5 business intelligence myths standing between you and a data-driven business
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For decades, business intelligence (BI) and analytics tools have promised a future where data can be easily accessed and transformed into information and insights for making timely, reliable decisions. However, for most, that future has not yet arrived. From the C-team to the frontline, employees rely heavily on technical teams to understand data and gain insights from dashboards and reports. As the CEO of a data and decision intelligence company, I’ve heard countless examples of the frustration this can cause.
Why, after 30 years, does traditional BI fail to deliver value? And why do companies continue investing in multiple, fragmented tools that require specialized technical skills? A recent Forrester report shows that 86% of companies use at least two BI platforms, with Accenture finding that 67% of the global workforce has access to business intelligence tools. Why, then, is data literacy still such a prevalent issue?
In most use cases, the inaccessibility of analytical forecasting arises from the limitations of today’s BI tools. These limitations have perpetuated several myths, widely accepted as “truths.” Such misconceptions have undercut many businesses’ attempts to deploy self-service analytics and their ability and willingness to use data in crucial decision intelligence.
Myth 1: To analyze our data, we’ve got to bring it all together
Traditional approaches to data and analytics, shaped by BI’s limited capabilities, require bringing a company’s data together in one repository, such as a data warehouse. This consolidated approach requires expensive hardware and software, costly compute time if using an analytics cloud, and specialized training.
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Too many companies, unaware that there are better ways to blend data and apply business analytics to them to make intelligent decisions, continue to resign themselves to costly, inefficient, complex and incomplete approaches to analytics.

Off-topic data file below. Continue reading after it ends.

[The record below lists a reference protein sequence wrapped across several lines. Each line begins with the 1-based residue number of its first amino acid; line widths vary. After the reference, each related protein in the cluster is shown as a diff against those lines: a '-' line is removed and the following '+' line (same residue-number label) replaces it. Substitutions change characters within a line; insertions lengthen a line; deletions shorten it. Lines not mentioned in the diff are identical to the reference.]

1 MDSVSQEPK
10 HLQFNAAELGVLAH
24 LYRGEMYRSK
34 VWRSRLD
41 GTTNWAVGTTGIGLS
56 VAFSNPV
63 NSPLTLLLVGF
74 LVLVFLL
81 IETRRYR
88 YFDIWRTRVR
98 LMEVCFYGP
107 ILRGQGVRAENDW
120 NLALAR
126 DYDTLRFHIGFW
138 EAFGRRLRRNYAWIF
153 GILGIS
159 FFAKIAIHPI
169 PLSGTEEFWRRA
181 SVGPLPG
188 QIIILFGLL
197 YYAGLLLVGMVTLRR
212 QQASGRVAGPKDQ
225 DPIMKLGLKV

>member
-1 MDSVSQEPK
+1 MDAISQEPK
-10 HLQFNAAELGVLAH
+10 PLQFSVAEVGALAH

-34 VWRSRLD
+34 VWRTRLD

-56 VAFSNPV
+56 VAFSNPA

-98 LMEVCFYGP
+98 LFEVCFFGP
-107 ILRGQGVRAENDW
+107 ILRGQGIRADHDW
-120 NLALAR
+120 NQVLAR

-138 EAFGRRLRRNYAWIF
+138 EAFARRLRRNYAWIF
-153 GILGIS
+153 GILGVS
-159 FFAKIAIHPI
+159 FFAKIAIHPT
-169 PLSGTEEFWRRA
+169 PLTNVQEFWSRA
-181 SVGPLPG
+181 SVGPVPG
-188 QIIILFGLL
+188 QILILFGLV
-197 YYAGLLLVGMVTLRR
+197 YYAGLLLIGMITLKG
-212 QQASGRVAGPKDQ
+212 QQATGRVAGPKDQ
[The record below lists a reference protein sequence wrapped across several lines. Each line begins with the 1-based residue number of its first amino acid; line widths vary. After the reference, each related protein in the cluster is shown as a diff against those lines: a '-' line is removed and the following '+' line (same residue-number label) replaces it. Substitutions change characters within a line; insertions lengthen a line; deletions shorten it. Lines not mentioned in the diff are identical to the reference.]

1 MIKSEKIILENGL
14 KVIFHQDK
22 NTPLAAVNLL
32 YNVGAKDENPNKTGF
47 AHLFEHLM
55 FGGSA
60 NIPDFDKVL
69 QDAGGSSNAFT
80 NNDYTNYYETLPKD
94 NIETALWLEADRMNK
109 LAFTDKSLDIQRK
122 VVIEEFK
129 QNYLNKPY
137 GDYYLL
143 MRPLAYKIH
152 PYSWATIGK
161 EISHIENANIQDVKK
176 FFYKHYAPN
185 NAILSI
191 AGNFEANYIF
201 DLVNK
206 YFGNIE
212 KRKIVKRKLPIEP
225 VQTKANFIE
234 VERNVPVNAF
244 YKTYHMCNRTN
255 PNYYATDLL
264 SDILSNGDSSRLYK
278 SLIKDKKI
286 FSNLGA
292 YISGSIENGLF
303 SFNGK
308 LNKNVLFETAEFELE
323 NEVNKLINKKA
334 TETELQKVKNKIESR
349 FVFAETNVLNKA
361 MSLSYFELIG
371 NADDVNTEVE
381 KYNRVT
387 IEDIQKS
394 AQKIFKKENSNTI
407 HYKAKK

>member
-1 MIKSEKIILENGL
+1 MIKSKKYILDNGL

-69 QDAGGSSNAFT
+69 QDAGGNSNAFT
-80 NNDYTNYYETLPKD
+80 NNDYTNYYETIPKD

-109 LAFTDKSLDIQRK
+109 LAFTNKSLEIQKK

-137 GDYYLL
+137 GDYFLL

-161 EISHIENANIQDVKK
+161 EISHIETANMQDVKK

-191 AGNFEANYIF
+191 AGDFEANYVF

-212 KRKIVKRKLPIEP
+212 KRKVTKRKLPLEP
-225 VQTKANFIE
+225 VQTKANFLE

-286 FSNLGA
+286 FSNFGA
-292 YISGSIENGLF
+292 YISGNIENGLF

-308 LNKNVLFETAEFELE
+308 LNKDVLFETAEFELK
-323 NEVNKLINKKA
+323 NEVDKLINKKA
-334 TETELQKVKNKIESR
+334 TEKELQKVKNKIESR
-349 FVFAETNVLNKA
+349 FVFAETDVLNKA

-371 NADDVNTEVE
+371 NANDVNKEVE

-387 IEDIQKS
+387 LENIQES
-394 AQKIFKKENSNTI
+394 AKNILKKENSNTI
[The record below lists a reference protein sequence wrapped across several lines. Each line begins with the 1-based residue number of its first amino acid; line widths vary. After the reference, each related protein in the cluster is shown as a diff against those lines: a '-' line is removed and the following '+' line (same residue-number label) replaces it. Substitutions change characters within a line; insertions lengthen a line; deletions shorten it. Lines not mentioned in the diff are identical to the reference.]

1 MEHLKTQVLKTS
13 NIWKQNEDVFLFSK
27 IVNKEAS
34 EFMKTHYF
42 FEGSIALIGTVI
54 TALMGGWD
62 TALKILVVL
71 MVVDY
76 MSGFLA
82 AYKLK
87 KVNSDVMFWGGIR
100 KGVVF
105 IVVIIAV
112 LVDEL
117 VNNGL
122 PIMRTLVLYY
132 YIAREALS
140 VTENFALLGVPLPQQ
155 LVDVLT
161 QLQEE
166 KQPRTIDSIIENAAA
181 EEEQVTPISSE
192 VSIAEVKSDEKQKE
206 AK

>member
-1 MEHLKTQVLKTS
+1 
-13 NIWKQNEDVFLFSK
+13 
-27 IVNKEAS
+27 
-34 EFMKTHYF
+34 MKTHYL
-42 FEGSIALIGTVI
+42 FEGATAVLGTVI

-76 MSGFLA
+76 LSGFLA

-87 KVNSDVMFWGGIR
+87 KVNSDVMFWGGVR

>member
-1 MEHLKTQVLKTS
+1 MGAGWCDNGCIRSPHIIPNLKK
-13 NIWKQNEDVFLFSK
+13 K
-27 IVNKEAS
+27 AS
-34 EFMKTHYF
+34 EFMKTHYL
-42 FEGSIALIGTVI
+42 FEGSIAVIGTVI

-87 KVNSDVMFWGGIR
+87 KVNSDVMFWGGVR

According to an IDG survey, companies draw from an average of 400 different data sources to feed their BI and analytics. This is a Herculean task that requires specialized software, training and often hardware. The time and expense required to centralize data in an on-premises or cloud data warehouse inevitably negates any potential time savings these BI tools should deliver.
Direct query involves bringing the analytics to the data, rather than the reverse. The data doesn’t need to be pre-processed or copied before users can query it. Instead, the user can directly query selected tables in the given database. This is in direct opposition to the data warehouse approach. However, many business intelligence users still rely on the latter. Its time-creeping effects are well-known, yet people mistakenly accept them as the cost of performing advanced analytics.
Myth 2: Our largest datasets can’t be analyzed
Data exists in real time as multiple, fluid streams of information; it shouldn’t have to be fossilized and relocated to the analytics engine. However, in-memory databases that rely on such a method are a staple of business intelligence. The issue with this is that a business’s most extensive datasets quickly become unmanageable — or outdated.
Data volume, velocity and variety have exploded over the last five years. As a result, organizations need to be able to handle large amounts of data regularly. However, the limitations of legacy BI tools — some dating back to the 1990s, long before the advent of cloud data, apps, storage and pretty much everything else — which rely on in-memory engines to analyze data have created the sense that it’s an unwinnable battle.
Businesses can solve the problems inherent in in-memory engines by going directly to where the data lives, permitting access to larger datasets. This also future-proofs an enterprise analytics program. Direct query makes it infinitely easier to migrate from on-premises to cloud services such as those provided by our partners, AWS and Snowflake, without entirely rewriting code.
Myth 3: We can’t unify our data and analytics efforts within the organization
Too often, common practice is conflated with best practice. Ad-hoc selections and combinations of BI tools produce a cocktail of preference and functionality — with organizations frequently taking department-by-department approaches. Sales might like one platform; finance may prefer something different, while marketing could elect yet another option.
Before long, each department has a different set of tools, creating information siloes that make it impossible for the apps to talk to each other or share analytical information. According to the previously cited Forrester survey, 25% of firms use 10 or more BI platforms.